An explosive shaped charge 22 has a frusto-conical charge case 24. The charge case 24 is typically formed from steel, die cast aluminum, or zinc alloys and has an interior surface or wall 26 that defines a hollow interior of the charge case 24. The charge case 24 is open at the outer end and tapers inward. Disposed within the interior of the case 24 is a liner 28 having a generally conical or frusto-conical configuration. The liner 28 tapers inward from a base 30, located at the outer end, to a nose portion 32. The liner 28 is open at the base 30 and has a hollow interior. As discussed infra, the liner 28 is formed from a powdered metal matrix that is compressed under high pressure to the desired configuration and density.
Disposed between the liner 28 and interior wall 26 of the casing 24 is an explosive material 34. The explosive material 34 extends from the interior of the case 24 through channel 36 formed in the innermost end of the case 24. A pair of ears 38 extend from the channel 36 of the case 24 and receive a detonating cord 40 for detonating the explosive 34 of the shaped charge 22.
As shown in FIG. 2, a plurality of shaped charges 22 are mounted in the charge tube 18 and the perforating gun assembly 10 is mounted within a wellbore (not shown) When the shaped charges 22 of the perforating gun assembly 10 are detonated, the liner 28 disintegrates forming a jet that penetrates through the casing (not shown) of the wellbore and into the surrounding formation to form a perforation.
As discussed previously, the liner 28 is formed from a powdered metal mixture that is compressed at high pressures to form a solid mass in the desired shape. A high density metal must be included in the mixture in order to achieve the desired effect from the explosive force. Common high density metals used include copper and tungsten, but other high density metals can also be used. The mixture of metals typically contains various other ductile metals being combined within the matrix to serve as a binder material. Other binder metals include nickel, lead, silver, gold, zinc, iron, tin, antimony, tantalum, cobalt, bronze and uranium. Powdered graphite is also commonly used and serves as lubricant during the formation of the liner.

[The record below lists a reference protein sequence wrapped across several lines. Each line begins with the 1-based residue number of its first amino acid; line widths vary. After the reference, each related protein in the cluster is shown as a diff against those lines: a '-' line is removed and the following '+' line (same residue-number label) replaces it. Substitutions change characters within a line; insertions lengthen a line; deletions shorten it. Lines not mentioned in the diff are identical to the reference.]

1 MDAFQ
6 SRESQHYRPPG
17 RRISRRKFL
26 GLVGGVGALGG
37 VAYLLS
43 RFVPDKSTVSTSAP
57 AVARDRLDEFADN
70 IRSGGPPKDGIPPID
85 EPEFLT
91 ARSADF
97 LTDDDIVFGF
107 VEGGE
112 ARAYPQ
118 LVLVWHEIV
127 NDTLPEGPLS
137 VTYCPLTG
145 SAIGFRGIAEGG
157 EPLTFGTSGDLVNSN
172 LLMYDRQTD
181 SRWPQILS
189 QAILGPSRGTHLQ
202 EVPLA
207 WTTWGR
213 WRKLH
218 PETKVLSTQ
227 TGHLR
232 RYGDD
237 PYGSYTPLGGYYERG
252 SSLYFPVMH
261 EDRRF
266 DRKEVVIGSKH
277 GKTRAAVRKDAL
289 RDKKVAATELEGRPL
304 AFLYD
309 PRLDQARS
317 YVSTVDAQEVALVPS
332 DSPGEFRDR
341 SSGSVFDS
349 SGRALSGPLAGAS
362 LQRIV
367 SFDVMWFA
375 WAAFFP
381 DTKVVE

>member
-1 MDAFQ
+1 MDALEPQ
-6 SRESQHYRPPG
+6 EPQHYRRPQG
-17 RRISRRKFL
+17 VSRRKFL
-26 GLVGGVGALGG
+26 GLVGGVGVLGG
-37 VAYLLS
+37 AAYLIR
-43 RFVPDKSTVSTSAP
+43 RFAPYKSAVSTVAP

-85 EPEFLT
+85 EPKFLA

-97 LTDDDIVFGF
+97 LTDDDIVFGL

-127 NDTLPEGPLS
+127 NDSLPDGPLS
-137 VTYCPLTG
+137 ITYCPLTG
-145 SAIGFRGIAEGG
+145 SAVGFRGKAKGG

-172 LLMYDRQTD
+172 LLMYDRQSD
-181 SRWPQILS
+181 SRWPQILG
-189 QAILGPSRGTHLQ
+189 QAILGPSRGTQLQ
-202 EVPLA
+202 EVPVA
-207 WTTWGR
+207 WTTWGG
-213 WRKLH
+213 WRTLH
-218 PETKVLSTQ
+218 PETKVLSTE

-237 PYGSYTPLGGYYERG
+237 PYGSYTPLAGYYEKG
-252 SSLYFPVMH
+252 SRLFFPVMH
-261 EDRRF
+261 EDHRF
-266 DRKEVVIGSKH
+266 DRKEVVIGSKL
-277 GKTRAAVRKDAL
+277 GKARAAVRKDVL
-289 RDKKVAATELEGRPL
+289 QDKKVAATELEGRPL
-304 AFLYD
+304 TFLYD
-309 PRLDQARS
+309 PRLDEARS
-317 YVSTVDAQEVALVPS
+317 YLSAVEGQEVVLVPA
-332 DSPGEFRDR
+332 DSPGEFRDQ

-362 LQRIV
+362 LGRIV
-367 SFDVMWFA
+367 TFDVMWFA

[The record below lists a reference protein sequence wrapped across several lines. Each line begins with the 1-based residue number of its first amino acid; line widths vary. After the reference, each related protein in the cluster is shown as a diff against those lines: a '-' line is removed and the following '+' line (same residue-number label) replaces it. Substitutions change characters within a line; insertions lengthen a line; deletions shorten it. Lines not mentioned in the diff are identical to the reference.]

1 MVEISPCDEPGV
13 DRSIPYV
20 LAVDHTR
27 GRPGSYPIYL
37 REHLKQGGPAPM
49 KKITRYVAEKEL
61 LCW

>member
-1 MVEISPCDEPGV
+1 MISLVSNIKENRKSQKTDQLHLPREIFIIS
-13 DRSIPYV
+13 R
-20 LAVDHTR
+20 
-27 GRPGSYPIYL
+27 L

It has been found that the inclusion of molybdenum in the metal matrix enhances both the jet formation and density of the jet formed and retards re-agglomeration of the liner materials that form slugging or blockage of the perforation tunnel. Molybdenum has been found to have higher shock velocities than conventional constituents of the liner matrix, such as lead, copper or tungsten. With the addition of molybdenum to the mixture, the reduction or elimination of the slugging phenomenon results and a cleaner perforation is formed. Further, the higher shock velocity imparted to the charge by the addition of the molybdenum increases the overall depth of penetration of the jet.